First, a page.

• As used herein, human antibody is meant to include antibodies of entirely human origin as well as those which are substantially human, unless the context indicates otherwise. As the generation of human anti-estrogen receptor monoclonal antibodies may be difficult with conventional immortalization techniques, it may be desirable to first make non-human antibodies and then transfer via recombinant DNA techniques the antigen binding regions of the non-human antibodies, e.g., the Fab, complementarity determining regions (CDRs) or hypervariable regions, to human constant regions (Fc) or framework regions as appropriate to produce substantially human molecules. Such methods are generally known in the art and are described in, for example, U.S. Pat. No. 4,816,397, PCT publication WO 90/07861, and EP publications 173494 and 239400, wherein each is incorporated herein by reference. [0103]
  • Human constant region DNA sequences can be isolated in accordance with well known procedures from a variety of human cells, but preferably from immortalized B-cells. The variable regions or CDRs for producing the chimeric immunoglobulins of the present invention may be similarly derived from monoclonal antibodies capable of binding to the human estrogen receptor, and will be produced in any convenient mammalian system, including, mice, rats, rabbits, human cell lines, or other vertebrates capable of producing antibodies by well known methods. Variable regions or CDRs may be produced synthetically, by standard recombinant methods including polymerase chain reaction (PCR) or through phage-display libraries. For phage display methods, see for example, McCafferty et al. Nature 348:552-554 (1990); Clackson et al. Nature 352:624-628; and Marks et al. Biotechnology 11:1145-1149 (1993). [0104]
  • Completely human antibodies can also be produced in transgenic animals. The desired human immunoglobulin genes or gene segments can be isolated, for example by PCR from human B cells, the DNA cloned into appropriate vectors for expression in eukaryotic cells and the cloned DNA introduced into animals to produce transgenics. Animals suitable for the production of transgenics expressing human immunoglobulins include mice, rats, rabbits and pigs with rodents being preferred. Mice and other animals for the preparation of transgenics that express human immunoglobulins should preferably have one or more of their endogenous immunoglobulin loci inactivated or “knocked-out” to facilitate identification and isolation of the human antibodies (See e.g., Lonberg, et al. Nature 368:856-859 (1994)). [0105]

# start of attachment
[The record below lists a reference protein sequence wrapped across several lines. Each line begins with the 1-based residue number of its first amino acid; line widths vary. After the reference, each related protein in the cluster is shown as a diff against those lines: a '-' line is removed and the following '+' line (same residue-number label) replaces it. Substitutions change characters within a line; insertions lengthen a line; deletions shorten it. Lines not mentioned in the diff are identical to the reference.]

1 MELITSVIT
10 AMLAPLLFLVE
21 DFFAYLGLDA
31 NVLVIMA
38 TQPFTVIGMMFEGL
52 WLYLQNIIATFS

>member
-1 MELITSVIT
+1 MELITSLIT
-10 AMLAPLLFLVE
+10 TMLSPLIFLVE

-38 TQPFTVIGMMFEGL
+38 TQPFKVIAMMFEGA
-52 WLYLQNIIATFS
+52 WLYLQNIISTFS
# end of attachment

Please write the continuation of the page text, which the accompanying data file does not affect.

• In addition to the chimeric and “humanized” immunoglobulins specifically described herein, other substantially identical modified immunoglobulins can be readily designed and manufactured utilizing various recombinant DNA techniques well known to those skilled in the art. In general, modifications of the genes may be readily accomplished by a variety of well-known techniques, such as PCR and site-directed mutagenesis (see, Gillman and Smith, Gene 8:81-97 (1979) and S. Roberts et al., Nature 328:731-734 (1987), both of which are incorporated herein by reference). [0106]
  • Alternatively, polypeptide fragments comprising only a portion of the primary immunoglobulin structure may be produced. For example, it may be desirable to produce immunoglobulin polypeptide fragments that possess one or more immunoglobulin activities in addition to, or other than, antigen recognition (e.g., complement fixation). [0107]
  • Single-chain antibodies, in which genes for a heavy chain and a light chain are combined into a single coding sequence, may also be used in the methods disclosed herein. Immunoglobulin polypeptide also encompasses a truncated immunoglobulin chain, for example, a chain containing less constant region domains than in the native polypeptide. Such truncated polypeptides can be produced by standard methods such as introducing a stop codon into the gene sequence 5′ of the domain sequences to be deleted. The truncated polypeptides can then be assembled into truncated antibodies. [0108]
  • Those skilled in the art appreciate that “anti-idiotypic” antibodies can be produced by using a specific immunoglobulin as an immunogen in accordance with standard techniques. For example, infection or immunization with a estrogen receptor polypeptide, or fragment thereof, induces a neutralizing immunoglobulin, which has on its Fab variable region combining site an image of the estrogen receptor polypeptide that is unique to that particular immunoglobulin, i.e., an idiotype. Immunization with such an anti-estrogen immunoglobulin polypeptide induces an anti-idiotype antibody, which has a conformation at its combining site that mimics the structure of the original estrogen receptor antigen. These anti-idiotype antibodies may therefore be used to treat estrogen-mediated diseases. The anti-estrogen receptor immunoglobulin polypeptides of the invention find utility in therapeutic and diagnostic methods and compositions. For therapeutic uses, anti-estrogen receptor immunoglobulin polypeptides are used as a soluble ligand for human estrogen receptor, masking the receptor or otherwise inhibiting estrogen molecules from binding to the receptor, and thereby inhibiting the undesired cell migration and proliferation. [0109]